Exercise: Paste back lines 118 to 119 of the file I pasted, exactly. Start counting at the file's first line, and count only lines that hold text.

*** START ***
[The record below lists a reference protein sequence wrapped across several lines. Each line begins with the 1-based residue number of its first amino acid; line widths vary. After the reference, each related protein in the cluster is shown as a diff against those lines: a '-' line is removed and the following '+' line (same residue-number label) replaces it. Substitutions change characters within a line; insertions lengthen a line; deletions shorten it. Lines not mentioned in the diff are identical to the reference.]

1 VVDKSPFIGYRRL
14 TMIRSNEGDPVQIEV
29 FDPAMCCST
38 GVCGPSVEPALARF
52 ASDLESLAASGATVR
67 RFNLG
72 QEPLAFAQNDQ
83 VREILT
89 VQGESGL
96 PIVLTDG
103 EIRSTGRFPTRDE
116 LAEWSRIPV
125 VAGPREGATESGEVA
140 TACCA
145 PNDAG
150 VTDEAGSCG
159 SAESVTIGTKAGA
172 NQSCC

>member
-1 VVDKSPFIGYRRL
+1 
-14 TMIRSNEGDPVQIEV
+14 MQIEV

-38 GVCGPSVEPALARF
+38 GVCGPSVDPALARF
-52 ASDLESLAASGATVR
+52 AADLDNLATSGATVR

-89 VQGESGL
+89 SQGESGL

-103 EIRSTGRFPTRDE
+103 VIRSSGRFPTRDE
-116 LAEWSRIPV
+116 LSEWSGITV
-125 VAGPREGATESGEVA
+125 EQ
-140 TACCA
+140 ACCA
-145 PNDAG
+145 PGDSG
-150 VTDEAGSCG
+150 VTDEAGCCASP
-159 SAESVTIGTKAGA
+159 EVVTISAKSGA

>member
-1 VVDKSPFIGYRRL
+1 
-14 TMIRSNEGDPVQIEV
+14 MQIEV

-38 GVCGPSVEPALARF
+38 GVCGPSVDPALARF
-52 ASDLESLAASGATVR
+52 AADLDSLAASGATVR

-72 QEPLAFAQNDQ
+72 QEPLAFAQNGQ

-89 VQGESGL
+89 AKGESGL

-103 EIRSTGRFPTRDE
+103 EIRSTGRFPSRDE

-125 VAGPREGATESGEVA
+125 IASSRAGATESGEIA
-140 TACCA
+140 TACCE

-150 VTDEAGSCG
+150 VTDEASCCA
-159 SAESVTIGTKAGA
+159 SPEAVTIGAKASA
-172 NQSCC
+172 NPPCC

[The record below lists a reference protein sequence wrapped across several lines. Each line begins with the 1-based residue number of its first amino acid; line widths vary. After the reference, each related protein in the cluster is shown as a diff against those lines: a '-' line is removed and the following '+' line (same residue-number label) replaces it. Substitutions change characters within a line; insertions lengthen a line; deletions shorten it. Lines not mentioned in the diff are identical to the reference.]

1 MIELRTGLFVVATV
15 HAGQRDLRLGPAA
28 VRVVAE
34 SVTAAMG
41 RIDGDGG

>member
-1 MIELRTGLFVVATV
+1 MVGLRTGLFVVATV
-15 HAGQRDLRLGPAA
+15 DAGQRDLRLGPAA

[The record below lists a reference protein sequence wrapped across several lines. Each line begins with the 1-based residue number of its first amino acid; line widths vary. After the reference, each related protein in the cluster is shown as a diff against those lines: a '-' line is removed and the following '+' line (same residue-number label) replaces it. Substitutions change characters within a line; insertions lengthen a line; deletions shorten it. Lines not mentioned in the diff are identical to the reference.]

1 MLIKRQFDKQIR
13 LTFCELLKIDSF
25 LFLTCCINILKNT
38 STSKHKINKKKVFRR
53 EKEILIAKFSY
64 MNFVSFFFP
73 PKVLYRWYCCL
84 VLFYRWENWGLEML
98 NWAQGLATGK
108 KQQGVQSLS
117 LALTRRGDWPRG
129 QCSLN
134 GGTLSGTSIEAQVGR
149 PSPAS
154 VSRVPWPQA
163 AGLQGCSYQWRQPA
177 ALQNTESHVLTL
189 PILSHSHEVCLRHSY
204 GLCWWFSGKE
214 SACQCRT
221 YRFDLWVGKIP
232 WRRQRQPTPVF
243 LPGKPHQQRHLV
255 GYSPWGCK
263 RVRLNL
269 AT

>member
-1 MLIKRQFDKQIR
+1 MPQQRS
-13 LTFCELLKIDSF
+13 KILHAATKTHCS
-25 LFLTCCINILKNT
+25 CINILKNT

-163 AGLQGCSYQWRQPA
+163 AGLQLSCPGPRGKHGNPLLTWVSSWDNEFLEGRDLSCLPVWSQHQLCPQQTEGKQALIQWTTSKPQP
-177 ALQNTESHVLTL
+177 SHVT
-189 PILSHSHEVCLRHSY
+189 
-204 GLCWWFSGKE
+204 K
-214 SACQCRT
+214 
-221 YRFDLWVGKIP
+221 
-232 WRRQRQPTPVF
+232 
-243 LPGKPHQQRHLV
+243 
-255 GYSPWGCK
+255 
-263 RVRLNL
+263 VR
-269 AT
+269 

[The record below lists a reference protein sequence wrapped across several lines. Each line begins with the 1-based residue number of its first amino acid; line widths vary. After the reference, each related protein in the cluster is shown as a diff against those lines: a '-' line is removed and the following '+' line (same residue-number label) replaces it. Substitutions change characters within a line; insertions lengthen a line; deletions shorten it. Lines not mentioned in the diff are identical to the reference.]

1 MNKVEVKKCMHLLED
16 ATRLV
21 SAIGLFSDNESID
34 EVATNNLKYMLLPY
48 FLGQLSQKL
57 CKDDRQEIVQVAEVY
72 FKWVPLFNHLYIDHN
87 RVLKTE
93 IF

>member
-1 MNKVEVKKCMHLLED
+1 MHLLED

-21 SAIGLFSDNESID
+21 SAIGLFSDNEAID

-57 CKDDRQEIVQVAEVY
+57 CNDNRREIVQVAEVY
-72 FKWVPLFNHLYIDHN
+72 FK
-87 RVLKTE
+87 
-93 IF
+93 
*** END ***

+177 SHVT
-189 PILSHSHEVCLRHSY